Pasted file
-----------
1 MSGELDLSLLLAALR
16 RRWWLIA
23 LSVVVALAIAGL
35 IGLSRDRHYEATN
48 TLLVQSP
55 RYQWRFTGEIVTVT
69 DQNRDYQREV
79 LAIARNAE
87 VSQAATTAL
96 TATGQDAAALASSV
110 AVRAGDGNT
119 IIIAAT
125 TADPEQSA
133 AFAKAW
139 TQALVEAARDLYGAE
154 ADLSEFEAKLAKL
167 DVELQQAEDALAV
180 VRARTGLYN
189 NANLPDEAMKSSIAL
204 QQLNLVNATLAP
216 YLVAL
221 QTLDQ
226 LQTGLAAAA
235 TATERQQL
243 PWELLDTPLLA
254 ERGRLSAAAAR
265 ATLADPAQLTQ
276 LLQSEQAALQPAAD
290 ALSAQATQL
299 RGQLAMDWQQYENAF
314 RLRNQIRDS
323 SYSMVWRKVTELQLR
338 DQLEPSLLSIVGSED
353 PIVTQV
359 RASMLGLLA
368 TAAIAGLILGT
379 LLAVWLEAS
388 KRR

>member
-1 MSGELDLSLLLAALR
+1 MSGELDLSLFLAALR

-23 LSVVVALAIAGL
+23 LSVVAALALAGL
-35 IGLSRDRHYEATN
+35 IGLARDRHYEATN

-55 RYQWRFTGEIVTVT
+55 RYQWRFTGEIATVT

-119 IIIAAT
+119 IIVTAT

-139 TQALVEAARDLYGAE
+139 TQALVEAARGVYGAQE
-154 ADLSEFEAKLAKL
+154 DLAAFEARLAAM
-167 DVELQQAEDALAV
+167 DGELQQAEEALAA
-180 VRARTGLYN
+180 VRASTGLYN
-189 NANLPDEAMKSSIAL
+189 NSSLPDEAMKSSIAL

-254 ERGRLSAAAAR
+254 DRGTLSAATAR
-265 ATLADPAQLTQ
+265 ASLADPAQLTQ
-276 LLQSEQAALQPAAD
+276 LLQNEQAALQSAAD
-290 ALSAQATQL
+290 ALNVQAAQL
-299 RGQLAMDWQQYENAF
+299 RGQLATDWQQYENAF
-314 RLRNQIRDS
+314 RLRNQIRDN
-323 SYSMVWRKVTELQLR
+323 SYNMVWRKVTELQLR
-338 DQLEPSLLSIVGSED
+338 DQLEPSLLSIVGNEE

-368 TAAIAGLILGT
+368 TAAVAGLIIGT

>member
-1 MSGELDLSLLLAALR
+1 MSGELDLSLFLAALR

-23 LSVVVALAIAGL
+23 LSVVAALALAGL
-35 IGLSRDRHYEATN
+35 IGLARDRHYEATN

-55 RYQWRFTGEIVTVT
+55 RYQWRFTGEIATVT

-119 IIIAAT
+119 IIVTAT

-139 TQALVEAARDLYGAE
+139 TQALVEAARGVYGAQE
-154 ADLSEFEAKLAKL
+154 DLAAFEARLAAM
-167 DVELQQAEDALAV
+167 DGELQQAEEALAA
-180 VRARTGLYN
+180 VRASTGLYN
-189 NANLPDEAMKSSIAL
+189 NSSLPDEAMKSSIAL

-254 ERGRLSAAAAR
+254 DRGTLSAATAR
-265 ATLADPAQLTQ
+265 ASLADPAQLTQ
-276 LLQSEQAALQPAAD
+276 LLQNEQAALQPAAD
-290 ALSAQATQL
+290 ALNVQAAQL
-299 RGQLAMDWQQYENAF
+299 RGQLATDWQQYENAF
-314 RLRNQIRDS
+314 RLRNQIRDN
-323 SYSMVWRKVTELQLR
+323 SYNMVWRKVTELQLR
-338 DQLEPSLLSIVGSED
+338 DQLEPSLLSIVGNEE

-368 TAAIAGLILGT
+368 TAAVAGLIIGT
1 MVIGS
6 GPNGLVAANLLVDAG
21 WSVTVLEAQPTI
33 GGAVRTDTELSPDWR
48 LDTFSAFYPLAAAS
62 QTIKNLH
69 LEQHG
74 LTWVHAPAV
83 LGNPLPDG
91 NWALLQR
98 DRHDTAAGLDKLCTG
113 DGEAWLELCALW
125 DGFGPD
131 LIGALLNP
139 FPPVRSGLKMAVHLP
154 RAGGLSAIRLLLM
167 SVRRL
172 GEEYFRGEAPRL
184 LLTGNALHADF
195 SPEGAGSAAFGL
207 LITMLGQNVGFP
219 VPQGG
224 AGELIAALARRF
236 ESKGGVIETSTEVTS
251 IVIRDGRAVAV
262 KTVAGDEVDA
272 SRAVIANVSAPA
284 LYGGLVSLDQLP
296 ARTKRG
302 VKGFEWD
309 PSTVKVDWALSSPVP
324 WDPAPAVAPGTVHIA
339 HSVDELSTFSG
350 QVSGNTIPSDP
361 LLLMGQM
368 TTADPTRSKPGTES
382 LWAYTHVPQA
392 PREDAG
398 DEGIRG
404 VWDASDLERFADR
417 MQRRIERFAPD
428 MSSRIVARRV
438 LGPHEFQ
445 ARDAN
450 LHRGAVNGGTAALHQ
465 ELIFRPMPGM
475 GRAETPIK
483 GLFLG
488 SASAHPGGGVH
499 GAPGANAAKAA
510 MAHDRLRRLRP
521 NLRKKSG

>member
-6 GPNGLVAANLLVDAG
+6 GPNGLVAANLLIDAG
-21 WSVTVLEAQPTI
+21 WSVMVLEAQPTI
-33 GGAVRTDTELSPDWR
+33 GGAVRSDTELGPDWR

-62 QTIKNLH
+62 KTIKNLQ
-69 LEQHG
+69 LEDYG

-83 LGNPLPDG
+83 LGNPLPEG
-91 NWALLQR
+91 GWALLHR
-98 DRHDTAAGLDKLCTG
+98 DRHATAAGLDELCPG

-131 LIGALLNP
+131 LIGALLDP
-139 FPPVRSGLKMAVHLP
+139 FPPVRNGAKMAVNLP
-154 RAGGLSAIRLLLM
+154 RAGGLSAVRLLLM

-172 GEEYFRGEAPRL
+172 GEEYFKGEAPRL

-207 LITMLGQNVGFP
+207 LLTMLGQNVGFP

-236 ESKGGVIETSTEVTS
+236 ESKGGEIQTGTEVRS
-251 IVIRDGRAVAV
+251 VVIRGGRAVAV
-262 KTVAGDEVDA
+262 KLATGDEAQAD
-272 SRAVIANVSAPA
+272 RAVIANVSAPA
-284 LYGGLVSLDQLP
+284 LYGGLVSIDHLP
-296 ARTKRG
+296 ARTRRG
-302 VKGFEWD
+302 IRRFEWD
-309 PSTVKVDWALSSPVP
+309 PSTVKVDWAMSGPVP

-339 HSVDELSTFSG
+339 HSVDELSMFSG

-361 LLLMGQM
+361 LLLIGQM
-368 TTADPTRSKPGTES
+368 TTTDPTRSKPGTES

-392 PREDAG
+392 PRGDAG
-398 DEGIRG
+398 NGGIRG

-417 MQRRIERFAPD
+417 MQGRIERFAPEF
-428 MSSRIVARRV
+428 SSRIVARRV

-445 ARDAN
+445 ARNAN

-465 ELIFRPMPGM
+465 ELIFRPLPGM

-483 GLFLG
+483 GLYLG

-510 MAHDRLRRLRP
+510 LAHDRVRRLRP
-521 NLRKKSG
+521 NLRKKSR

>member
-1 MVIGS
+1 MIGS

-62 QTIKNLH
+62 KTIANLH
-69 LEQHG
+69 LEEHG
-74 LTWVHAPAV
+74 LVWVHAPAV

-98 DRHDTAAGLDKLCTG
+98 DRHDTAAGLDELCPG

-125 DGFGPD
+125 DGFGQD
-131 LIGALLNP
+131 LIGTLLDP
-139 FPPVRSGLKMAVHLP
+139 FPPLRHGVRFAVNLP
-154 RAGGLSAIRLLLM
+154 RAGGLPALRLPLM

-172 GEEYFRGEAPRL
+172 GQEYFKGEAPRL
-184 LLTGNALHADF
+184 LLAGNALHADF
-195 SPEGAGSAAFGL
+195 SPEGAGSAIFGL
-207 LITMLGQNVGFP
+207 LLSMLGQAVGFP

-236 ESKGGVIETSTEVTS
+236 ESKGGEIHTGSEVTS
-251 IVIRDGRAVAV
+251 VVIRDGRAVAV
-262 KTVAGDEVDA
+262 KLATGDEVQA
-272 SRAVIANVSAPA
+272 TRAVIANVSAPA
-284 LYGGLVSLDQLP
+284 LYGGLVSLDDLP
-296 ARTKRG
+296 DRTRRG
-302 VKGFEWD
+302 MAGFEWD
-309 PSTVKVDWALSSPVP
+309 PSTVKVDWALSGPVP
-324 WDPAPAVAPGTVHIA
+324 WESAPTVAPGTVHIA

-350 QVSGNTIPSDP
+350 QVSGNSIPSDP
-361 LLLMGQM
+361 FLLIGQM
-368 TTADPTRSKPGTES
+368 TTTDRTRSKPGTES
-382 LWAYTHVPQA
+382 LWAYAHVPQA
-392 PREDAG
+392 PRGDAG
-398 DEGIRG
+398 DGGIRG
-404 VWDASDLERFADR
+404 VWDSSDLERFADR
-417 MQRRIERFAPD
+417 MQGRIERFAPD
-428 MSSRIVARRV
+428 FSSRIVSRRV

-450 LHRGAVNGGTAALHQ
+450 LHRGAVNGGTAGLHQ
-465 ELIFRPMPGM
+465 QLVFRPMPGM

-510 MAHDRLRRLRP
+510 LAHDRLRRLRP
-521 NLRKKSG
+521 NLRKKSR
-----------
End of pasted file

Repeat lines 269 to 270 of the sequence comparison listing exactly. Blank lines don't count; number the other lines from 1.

-272 SRAVIANVSAPA
+272 TRAVIANVSAPA